Independent Contractors: How Not Advertising Your Business Could Impact You at Tax Time

11 JAN 2023

 

Generally, per the Income Tax Assessment Act 1997 (Cth) (the Act), a taxpayer can only claim deductions for personal service income if they are conducting a personal service business. Put simply, if you are an independent contractor, you can only claim tax deductions if it is clear that you are conducting a personal service business.

To show that you are conducting a personal service business, one of the tests you must meet is the unrelated clients test under the Act.

A recent decision made by the Federal Court in the matter of Commissioner of Taxation v Fortunatow [2020] FCA 1247 has affirmed the way in which this test is interpreted.

 

Summary of the Decision

Pursuant to the Act, the unrelated client test requires two things to be proven:

  1. That the individual or entity has gained or produced income from providing services to two or more unrelated entities; and
  2. That the services are provided as a direct result of the individual or entity making offers or invitations to the public to provide these services.

The purpose of this test is to ensure that a genuine business situation exists to offer services to the public at large. This is different from an employee-like situation and is what essentially entitles independent contractors to certain tax-break benefits.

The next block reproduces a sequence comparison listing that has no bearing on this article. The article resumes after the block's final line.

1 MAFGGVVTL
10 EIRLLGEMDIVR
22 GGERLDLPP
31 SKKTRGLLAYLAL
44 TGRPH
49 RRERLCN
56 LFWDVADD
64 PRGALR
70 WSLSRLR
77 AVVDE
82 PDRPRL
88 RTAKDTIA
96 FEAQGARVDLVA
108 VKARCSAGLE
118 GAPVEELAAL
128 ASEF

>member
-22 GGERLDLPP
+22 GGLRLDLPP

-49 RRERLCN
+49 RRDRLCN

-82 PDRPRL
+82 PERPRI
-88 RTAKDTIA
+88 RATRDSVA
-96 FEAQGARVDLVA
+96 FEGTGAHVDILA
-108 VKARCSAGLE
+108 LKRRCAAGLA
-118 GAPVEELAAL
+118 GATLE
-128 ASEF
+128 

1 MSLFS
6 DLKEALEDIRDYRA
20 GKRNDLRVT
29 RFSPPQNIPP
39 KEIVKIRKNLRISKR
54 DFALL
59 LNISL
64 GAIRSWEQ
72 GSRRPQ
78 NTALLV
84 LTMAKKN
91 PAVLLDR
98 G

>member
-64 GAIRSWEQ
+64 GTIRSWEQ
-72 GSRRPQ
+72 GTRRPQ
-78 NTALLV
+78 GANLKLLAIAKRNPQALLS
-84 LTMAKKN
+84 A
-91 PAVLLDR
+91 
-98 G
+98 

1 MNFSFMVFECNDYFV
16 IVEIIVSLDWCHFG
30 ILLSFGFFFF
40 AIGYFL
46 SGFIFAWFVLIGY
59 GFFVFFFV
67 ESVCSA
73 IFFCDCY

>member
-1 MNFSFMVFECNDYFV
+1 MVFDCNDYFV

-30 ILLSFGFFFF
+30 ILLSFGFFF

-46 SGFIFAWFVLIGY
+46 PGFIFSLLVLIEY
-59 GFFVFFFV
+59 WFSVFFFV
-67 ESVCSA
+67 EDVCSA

The Federal Court has held that an offer or invitation does not exist simply because the person is available to provide their services through some association or connection with another entity. For example, if you are a general practitioner working within a surgery, you working within that surgery alone is not enough to show that you have made an offer or invitation for your services.

Since this decision, the Australian Taxation Office has made a Taxation Ruling in relation to this test. The Australian Taxation Office has ruled that a wide variety of activities can constitute an ‘offer’ or ‘invitation’, these range from print advertising to owning and operating a website.

However, it must be clear that there is a direct connection between the offers and invitations being made, and the clients which are attracted to your business as a result.

 

Key Takeaways for Personal Businesses and Contractors

In order to possibly be awarded certain tax-break benefits under the Act, if you are self-employed or work as an independent contractor it is important that you meet the requirements of the unrelated clients test.

If you do not advertise your services to the public at large, whether that be through a website or print advertising, you may not meet the threshold for this test.

It is important that you demonstrate that you have ‘offered’ or ‘invited’ your services to the public at large or a section of the public. Failure to do so could mean that you miss out on certain deductions at tax time.

If you operate a business or are an independent contractor who has a question regarding industrial relations issues, please contact Aaran Johnson or Simon Kumar to discuss how Marsdens can assist your business.

 

The contents of this publication are for reference purposes only. This publication does not constitute legal advice and should not be relied upon as legal advice. Specific legal advice should always be sought separately before taking any action based on this publication.

 

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